Over the years, for the longest time, you made late-night calls to room service, and that was what nearly killed you. After leaving your old job at Ball State for Salt Lake City, you began noticing your breath getting shorter. You attributed this to the altitude. Then came the chest pains, which you thought you could fix with a little VapoRub. Finally, six frenetic games into the '90-91 season, you went to the president of the university's Crimson Club, who happened to be a cardiologist. "Everywhere else I'd been, the head of the booster club was a condo developer or something." you say. "I'm not a big believer in divine providence, but it was fortuitous that I had this problem here."
You knew you were in trouble from the way the medical people whispered among themselves when they first got a look at your angiogram.
"Wait a second," you said. "We're not doing anything until the season ends."
"No, you wait a second," you were told. "Or there won't be any season's end."
A day later you turned your team over to your assistant, Joe Cravens, and didn't go see the Utes play again until the WAC tournament in March. You had a more pressing coaching job to do, on yourself. You jog regularly and watch your diet as best anyone can whose hobby is eating out. But there are limits. "I don't want to go the nuts-and-sprouts route totally," you say. "For a while I was eating so many oats I started counting with my foot."
You have a gift for working a sideline, for making decisions by the seat of your pants, a seat that has now been taken in considerably. You are esteemed more within the profession than without, respected as a coach's coach, all substance and no style. In Albuquerque, one of the more hostile outposts in your far-flung and underrated conference, a sportswriter describes you as "a 270-pound combination of Bobby Knight, Dean Smith, Vince Lombardi and Andrew Dice Clay." More than most college coaches, you bring an NBA sensibility to the subtleties of the sport, the result of a year's apprenticeship under Don Nelson with the Milwaukee Bucks. Nellie-like, you hunt down mismatches obsessively, and exploit the bejesus out of them once they're found. Grant, one of 12 kids whose father built the family home in Salt Lake City with an indoor basketball court, allows you the latitude to do this, for he is 6'10", with a handle on the game. "If big's on him, we put him outside and run him off screens," you say. "If small's on him, we run him into the post."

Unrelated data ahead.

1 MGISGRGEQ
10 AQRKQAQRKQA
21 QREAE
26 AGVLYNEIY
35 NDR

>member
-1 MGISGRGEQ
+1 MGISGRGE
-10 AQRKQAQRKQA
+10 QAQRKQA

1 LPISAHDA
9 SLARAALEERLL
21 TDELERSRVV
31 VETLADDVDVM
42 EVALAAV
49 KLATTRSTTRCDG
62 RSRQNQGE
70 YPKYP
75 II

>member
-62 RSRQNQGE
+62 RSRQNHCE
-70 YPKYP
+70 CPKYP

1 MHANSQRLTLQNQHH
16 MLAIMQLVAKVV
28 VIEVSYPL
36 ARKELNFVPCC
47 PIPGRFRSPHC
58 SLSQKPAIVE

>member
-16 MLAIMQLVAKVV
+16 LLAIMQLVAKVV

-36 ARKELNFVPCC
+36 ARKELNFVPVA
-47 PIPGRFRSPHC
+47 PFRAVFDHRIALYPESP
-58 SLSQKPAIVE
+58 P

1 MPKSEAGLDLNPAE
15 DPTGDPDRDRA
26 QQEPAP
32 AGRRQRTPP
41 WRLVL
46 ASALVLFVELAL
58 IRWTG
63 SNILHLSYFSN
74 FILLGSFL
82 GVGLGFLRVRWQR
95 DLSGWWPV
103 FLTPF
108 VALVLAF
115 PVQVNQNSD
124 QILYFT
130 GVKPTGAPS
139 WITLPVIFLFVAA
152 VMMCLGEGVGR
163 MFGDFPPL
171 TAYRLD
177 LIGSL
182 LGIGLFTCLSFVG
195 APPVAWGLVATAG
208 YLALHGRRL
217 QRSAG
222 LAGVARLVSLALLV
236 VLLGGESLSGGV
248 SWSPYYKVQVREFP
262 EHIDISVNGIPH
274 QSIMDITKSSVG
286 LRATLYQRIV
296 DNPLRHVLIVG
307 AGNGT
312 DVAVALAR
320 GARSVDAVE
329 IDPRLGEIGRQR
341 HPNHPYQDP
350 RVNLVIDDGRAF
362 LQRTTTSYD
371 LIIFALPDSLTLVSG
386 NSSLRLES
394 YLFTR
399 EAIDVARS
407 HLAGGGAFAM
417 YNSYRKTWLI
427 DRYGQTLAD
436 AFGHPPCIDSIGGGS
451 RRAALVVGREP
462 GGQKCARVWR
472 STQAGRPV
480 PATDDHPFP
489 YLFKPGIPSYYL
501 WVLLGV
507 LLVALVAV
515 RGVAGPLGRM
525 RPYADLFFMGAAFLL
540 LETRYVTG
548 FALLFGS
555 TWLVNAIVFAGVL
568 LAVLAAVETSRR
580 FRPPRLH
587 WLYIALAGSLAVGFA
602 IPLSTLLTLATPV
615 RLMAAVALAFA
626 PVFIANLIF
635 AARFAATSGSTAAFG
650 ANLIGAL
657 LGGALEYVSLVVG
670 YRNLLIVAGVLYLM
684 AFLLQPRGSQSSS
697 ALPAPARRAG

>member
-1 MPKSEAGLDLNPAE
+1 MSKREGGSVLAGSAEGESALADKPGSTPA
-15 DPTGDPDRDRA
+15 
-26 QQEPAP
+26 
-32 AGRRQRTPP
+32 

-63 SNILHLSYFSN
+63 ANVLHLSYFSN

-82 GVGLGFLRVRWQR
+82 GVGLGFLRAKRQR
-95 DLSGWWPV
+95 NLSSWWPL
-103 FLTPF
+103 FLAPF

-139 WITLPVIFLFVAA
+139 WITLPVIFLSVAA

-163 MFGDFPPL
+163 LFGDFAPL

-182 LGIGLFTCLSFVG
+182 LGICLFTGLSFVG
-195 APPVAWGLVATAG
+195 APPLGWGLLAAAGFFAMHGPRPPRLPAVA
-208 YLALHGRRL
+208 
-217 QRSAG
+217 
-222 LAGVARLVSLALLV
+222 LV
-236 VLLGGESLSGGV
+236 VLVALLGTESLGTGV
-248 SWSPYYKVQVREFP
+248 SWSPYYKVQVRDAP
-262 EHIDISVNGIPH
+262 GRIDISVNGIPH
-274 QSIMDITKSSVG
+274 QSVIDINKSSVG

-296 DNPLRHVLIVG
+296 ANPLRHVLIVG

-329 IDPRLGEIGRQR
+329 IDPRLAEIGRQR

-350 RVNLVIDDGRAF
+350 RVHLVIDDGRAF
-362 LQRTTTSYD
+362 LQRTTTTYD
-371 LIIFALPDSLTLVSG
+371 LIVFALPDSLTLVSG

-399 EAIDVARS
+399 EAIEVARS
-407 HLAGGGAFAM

Cravens, who guided the Utes to a 16-14 finish last season in your absence, is back at your side. "This is my 13th year of college coaching," he says, "and Rick makes me feel like I've been a plumber for 13 years."
You and your staff struggle to prevail upon Mormon youngsters, the ones who come up playing ward ball, the LDS equivalent of the CYO ball you know so well, to choose secular Utah over the church's own Brigham Young. "I've gone zero-for-the-religion recruiting kids out of high school," you say. "If the Eleventh Commandment was 'Thou shalt not covet thy neighbor's players,' I'd be on my way to hell, big time."
You really wanted one local high school senior, a 6'7" forward named Justin Weidhauer, but wrote him off after you read a newspaper story in which he said he wanted to go to BYU because Cougar coach Roger Reid is his hero. Still, this made you curious. You asked an assistant to call and find out just why Reid is his hero. The assistant discovered that Weidhauer admires Reid because he has persevered despite double hip-replacement operations. "What do I have to do to become a hero?" you say. "I could have bought the farm. I mean, a guy was holding my heart in his hands for six hours. Nothing against Roger and what he's been through, but it's tougher to make it without a heart than without a hip."
Ever since your first godchild was killed in a tornado a dozen years ago, you have been fascinated by death. You have read everything on dying by Dr. Elisabeth Kübler-Ross, a noted psychiatrist and prolific author. You sit in on divinity school lectures about the hereafter whenever you get the chance. Every time a state executes someone, you fire off a letter to its governor saying that you oppose capital punishment.